Glastonbury fans are heading home after dance act Basement Jaxx brought the curtain down on one of the most memorable festivals of recent years.
Well over 100,000 music fans enjoyed bands amid the mud and sunshine
Festival-goers leaving on Monday morning were facing long traffic queues in and around the site.
The sun returned for the final day of the festival, which was hit by heavy rain and floods on Friday and saw more than 400 tents submerged.
Much of the mud had dried when some fans started the trek home on Sunday.
Temporary traffic lights set up to flow festival-goers off the site have led to long tailbacks on the A37 and A361.
Large queues have also formed at Castle Cary rail station, where extra trains have been laid on to ferry revellers to London and other destinations.
Aside from the mud and flooding, talking points included Bob Geldof's appearance and Coldplay's headline set.
Basement Jaxx were moved up the bill to Sunday's top slot a month ago when Kylie Minogue was diagnosed with breast cancer.
Like Coldplay the previous night, they paid tribute to Kylie by playing a cover of her hit Can't Get You Out of My Head.
They got the Pyramid Stage crowd moving with their dance hits, featuring five singers in outlandish costumes, a Brazilian band and dancers.
Former Beach Boys star Brian Wilson, ex-Stone Roses singer Ian Brown, veteran rocker Van Morrison and pop favourites The Beautiful South were also on the bill for Sunday.
Coldplay played a popular set on Saturday while The White Stripes headlined on Friday.
Geldof took to the Pyramid Stage on Saturday, one week before Live 8, to urge fans to support the Make Poverty History campaign.
'Really big drain'
Meanwhile festival founder Michael Eavis is looking at ways to avoid a repeat of the flooding that caused chaos.
He said the festival had been "pretty damned good, really" and told reporters he would rather have had rain than "boring continuous sun".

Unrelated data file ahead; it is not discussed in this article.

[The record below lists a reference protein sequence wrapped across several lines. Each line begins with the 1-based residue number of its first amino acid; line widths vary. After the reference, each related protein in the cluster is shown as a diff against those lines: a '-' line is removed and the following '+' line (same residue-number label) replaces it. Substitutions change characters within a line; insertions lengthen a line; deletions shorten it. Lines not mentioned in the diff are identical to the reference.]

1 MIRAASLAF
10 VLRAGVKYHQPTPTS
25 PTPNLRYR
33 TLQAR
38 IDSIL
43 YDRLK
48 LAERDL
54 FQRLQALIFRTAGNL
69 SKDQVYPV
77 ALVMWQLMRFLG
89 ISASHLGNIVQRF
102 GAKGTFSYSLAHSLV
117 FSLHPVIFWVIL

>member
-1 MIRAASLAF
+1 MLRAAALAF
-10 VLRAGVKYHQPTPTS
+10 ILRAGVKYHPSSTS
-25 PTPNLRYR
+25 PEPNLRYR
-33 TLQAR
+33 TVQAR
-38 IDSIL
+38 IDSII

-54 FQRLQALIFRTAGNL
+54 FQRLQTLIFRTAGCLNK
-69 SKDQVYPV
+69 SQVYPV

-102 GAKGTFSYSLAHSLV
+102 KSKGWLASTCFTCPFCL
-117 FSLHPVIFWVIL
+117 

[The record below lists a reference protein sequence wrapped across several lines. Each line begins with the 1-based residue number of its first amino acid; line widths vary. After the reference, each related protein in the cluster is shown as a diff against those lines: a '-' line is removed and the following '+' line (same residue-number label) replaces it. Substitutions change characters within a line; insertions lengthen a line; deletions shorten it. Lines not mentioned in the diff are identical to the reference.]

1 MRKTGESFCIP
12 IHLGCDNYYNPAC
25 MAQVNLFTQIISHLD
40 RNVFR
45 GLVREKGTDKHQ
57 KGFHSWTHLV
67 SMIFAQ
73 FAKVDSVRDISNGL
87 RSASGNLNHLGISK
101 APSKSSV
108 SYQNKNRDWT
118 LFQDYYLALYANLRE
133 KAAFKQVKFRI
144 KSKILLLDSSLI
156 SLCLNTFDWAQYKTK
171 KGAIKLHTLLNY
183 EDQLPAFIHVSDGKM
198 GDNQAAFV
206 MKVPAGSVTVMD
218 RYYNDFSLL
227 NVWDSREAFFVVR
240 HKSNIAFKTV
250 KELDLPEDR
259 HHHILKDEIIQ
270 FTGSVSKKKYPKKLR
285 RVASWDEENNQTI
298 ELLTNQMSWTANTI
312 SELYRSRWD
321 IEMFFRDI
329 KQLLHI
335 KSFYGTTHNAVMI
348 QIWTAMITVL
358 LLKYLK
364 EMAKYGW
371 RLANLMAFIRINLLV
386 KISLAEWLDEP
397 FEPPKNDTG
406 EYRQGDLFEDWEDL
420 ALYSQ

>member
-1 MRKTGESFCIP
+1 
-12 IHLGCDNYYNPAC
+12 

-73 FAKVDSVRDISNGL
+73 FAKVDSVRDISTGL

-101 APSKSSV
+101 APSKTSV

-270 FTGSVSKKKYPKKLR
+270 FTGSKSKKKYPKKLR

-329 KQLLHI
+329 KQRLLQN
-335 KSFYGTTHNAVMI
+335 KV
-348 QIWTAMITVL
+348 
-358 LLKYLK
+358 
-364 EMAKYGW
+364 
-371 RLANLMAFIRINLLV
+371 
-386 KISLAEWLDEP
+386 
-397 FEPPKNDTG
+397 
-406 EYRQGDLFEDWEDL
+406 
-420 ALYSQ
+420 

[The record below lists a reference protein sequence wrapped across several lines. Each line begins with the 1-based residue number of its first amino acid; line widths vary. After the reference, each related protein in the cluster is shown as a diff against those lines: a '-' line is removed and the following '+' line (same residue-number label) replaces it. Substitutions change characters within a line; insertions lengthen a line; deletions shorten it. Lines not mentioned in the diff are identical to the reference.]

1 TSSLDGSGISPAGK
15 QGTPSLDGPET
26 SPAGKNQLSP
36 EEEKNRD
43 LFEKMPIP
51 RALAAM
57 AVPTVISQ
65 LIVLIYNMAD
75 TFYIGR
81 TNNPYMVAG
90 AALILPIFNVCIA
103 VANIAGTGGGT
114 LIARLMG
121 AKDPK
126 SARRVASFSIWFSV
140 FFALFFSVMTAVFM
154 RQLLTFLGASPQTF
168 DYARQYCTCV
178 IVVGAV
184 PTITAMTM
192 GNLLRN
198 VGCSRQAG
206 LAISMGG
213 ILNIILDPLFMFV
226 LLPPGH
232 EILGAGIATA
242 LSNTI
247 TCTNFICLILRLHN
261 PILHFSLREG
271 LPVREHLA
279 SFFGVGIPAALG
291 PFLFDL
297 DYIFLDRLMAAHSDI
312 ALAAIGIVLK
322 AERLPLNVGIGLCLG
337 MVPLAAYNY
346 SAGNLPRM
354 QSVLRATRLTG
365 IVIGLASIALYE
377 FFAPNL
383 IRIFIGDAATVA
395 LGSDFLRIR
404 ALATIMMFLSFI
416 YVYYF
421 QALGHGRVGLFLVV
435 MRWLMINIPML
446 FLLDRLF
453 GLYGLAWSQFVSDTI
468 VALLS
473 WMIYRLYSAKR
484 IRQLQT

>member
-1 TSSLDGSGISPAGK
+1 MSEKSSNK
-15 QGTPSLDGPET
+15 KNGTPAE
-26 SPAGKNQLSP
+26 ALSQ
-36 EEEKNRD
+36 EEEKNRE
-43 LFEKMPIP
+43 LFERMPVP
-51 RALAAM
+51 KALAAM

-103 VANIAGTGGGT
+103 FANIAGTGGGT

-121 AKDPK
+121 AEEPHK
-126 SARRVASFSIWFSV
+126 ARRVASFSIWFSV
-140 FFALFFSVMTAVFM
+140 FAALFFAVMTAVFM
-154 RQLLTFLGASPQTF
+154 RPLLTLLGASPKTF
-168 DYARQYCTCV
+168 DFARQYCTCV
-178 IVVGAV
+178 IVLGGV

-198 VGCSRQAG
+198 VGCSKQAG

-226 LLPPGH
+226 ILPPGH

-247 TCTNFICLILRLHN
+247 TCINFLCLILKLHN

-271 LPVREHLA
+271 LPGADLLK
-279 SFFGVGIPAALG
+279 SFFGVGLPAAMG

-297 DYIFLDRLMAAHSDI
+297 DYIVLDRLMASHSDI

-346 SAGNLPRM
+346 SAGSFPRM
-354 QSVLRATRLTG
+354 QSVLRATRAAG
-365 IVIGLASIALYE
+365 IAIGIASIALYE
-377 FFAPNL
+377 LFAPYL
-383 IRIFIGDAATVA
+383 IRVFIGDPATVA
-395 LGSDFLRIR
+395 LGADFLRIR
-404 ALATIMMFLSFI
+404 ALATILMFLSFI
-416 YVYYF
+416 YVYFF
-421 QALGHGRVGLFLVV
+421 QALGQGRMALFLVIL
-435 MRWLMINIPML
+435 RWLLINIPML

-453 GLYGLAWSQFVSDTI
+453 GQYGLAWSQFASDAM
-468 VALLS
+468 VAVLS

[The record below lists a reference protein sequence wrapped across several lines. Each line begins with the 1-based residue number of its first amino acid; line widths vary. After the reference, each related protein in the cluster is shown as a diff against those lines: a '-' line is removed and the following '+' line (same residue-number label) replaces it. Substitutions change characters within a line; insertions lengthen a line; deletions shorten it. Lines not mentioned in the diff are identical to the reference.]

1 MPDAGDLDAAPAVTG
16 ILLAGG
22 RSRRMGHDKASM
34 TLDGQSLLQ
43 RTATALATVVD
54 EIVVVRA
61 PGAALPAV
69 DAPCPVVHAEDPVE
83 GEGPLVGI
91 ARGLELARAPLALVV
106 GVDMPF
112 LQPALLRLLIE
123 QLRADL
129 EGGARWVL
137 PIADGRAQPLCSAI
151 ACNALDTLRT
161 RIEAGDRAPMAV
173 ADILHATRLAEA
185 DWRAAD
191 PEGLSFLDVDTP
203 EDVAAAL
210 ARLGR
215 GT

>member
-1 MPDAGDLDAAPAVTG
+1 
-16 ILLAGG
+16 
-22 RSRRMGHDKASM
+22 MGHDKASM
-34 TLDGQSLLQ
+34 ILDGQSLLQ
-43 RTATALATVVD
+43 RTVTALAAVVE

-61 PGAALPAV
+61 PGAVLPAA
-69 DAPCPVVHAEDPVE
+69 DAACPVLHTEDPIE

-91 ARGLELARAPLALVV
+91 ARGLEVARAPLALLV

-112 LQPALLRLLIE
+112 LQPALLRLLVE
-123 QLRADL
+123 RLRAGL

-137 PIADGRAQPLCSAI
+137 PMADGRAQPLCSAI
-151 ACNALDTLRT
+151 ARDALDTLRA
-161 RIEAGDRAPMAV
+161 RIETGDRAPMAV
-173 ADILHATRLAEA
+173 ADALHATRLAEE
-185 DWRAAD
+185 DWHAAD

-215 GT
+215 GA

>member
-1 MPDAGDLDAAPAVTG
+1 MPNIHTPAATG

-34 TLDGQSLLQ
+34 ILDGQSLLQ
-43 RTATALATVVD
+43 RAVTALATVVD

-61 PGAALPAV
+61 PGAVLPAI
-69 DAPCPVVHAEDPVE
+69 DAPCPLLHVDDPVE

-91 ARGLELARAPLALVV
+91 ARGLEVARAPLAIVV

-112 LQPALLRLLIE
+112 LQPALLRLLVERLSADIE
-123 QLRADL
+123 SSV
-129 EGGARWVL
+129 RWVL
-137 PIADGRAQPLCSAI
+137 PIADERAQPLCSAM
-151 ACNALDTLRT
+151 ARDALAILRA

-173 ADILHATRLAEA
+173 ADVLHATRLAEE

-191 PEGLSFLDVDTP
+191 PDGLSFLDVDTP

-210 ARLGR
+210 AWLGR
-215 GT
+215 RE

Many tents were overwhelmed after a storm hit the Somerset site on the festival's first day.
The worst-affected field was next to a disused railway embankment on a neighbour's farm, which is used as a campsite. The problem was caused by inadequate drains there, Mr Eavis said.
"We can't tear other people's farms about, that's the problem," he told the BBC News website.
"I said to my neighbour, we need to put a really big drain through the railway line."
The next festival will be held in 2007 to give Mr Eavis and his fellow farmers a chance to let their land recover from the event.
Despite the flooding being "a bit of a nightmare", Mr Eavis said: "The sun makes people lethargic and rain stimulates the character."
Mr Eavis wants to avoid a repeat of the flood
The camping area where people were seen swimming and canoeing after torrential rain on Friday was mostly dry by Sunday.
Fire services pumped three million litres of water out of the area, leaving it strewn with litter, sleeping bags, tent poles and mud-covered tents.
Most tents have been abandoned but owners have been returning to salvage possessions.
'Spirit of Glastonbury'
Roger Daffurn and Cassandra Radcliffe grabbed important items as the water "came in a massive rush" on Friday morning.
The couple went back on Sunday, saying: "We're going to take what we can but it's not worth taking most things."
They have been sleeping in friends' tents because they were determined to stay at the festival and have a good time, they said.
Roger Daffurn and Cassandra Radcliffe fled Friday's flood
"It's my first time to any festival or gig whatsoever, so I'm not letting a bit of rain ruin my fun," Ms Radcliffe said.
Mr Daffurn added: "It's the spirit of Glastonbury - everyone's really been really friendly and helped us out."
Police hailed the festival as "very safe", saying non-drug-related crime was down 40% on last year and down 88% compared with the event in 2000.